How light affects our body clock

The body's internal clock has a roughly 24-hour cycle that governs waking, sleeping and other physiological processes. It relies on daily environmental cues known as zeitgebers – the most important of which is exposure to morning light – to keep it in sync with the normal 24-hour day.

In people living in the polar regions, where the sky can stay dark for as long as six months at a stretch, the so-called circadian clock goes haywire because it doesn’t receive its natural cue – daily sunlight – to prompt them to wake or sleep, creating a sort of perpetual jet lag effect. As a result, people tend to go to bed roughly an hour later each day.

Similarly, teens who use smart devices such as computers to play games late into the night might find it increasingly difficult to nod off despite the lateness of the hour, as do those who work night shifts. “The body’s intrinsic biological clock regulates what time we wake up and when we feel sleepy. That clock is partly reset every day by external cues, the most important of which is morning light shining into our eyes,” said Asst Professor Leow Leong Chai​, Senior Consultant, Department of Respiratory and Critical Care Medicine​, and Director, Sleep Disorders Unit, Singapore General Hospital​ (SGH), a member of the SingHealth group.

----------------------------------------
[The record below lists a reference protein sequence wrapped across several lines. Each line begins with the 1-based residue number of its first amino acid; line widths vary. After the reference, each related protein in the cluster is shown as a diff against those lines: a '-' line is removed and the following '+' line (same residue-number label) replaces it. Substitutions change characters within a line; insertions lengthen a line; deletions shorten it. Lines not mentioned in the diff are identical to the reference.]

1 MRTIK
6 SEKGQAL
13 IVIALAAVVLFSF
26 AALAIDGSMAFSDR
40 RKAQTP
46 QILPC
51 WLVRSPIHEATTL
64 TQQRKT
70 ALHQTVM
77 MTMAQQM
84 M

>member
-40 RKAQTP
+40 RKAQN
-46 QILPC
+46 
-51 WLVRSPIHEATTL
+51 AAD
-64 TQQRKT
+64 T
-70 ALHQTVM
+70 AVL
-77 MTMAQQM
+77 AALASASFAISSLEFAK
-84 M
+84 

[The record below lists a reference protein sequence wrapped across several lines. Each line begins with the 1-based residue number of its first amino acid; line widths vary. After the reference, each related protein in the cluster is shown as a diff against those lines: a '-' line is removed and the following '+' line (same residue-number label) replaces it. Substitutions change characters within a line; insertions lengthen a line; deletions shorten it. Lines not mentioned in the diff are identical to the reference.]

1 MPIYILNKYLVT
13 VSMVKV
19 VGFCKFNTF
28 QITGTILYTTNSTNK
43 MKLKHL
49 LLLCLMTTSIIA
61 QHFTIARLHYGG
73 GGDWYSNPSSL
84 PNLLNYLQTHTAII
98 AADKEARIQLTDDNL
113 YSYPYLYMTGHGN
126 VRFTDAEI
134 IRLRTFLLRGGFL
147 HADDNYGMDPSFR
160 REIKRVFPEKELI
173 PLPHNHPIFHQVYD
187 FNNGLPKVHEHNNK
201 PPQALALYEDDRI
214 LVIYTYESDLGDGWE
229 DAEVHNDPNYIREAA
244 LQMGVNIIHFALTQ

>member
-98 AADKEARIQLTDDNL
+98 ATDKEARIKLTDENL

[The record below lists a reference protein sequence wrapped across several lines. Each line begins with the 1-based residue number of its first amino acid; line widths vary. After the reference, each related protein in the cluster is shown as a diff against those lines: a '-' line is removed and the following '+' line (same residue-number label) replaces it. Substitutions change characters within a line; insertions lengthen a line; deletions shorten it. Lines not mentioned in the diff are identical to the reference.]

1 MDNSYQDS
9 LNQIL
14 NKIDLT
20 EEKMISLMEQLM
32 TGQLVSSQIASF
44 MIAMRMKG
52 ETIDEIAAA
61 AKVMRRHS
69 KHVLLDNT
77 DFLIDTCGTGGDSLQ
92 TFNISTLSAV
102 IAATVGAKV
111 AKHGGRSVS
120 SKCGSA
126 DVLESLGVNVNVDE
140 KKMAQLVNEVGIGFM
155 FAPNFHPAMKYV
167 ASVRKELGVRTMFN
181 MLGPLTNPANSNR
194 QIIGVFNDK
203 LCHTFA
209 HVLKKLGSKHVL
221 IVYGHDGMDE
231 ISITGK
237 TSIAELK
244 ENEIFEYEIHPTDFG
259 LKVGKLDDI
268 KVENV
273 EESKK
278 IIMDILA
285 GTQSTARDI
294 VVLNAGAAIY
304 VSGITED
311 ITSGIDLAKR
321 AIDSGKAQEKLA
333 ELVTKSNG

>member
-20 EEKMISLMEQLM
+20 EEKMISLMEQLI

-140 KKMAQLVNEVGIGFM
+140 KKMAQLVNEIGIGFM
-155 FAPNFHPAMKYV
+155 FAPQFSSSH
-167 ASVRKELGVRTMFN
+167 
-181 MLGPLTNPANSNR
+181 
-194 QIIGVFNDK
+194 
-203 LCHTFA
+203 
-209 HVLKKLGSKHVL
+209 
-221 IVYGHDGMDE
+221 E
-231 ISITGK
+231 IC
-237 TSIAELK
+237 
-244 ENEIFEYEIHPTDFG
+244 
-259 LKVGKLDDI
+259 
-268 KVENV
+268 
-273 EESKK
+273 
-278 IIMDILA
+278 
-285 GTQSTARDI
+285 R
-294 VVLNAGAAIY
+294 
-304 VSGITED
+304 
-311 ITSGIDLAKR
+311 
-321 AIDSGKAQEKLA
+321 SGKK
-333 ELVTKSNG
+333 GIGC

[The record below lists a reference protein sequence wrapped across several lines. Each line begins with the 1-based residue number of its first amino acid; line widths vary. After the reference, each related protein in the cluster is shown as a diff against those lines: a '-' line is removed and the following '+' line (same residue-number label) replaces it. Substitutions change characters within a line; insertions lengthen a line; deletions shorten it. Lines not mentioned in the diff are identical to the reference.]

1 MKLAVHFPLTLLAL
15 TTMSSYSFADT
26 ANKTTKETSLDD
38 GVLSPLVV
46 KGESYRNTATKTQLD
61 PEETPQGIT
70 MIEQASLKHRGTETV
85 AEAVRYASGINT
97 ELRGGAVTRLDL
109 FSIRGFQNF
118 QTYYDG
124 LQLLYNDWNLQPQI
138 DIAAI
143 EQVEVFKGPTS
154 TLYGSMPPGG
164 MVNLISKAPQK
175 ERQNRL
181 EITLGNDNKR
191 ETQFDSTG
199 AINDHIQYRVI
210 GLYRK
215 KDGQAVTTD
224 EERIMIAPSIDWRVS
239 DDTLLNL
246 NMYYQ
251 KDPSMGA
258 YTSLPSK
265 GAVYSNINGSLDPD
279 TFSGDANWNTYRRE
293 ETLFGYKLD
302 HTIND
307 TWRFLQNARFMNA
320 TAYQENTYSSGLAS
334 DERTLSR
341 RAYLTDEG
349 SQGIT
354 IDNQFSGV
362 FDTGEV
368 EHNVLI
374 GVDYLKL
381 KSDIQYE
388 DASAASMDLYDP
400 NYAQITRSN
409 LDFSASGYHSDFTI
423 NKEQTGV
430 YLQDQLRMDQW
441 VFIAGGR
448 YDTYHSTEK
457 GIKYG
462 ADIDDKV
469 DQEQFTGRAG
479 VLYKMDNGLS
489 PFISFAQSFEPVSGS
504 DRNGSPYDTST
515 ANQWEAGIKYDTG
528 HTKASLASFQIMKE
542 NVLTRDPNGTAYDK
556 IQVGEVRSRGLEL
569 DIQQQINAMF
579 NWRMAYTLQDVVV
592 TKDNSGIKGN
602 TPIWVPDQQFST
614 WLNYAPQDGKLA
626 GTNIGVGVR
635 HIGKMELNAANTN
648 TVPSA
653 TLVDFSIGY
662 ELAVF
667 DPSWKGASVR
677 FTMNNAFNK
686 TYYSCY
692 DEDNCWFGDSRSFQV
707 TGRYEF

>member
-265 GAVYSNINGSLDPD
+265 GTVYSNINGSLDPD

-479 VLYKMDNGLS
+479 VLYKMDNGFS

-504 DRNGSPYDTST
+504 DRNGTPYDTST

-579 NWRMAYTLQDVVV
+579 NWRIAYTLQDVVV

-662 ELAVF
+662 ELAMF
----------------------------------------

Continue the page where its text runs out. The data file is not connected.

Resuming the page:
Blue light delays the secretion of melatonin​

Light of blue wavelengths is the most important factor in keeping the body clock ticking accurately. Blue light, said Asst Prof Leow, activates the melanopsin receptors behind the retina, whose only purpose is to regulate the body's circadian rhythm (more commonly known as the body clock).

​“When blue light from the morning sun hits the melanopsin receptors, it inhibits melatonin release during the day and increases melatonin release in the evening, promoting normal restful sleep,” said Asst Prof Leow. Melatonin is a sleep-promoting hormone secreted by a gland in the brain that maintains the body clock and helps regulate other hormones.

Smart phones, TV screens and computer monitors emit large amounts of blue light. Using them late at night deceives the brain into thinking it is still day, which delays the secretion of melatonin and keeps users bright-eyed and awake.

See next page on how light therapy can reset your sleep cycle​.

Ref: O17​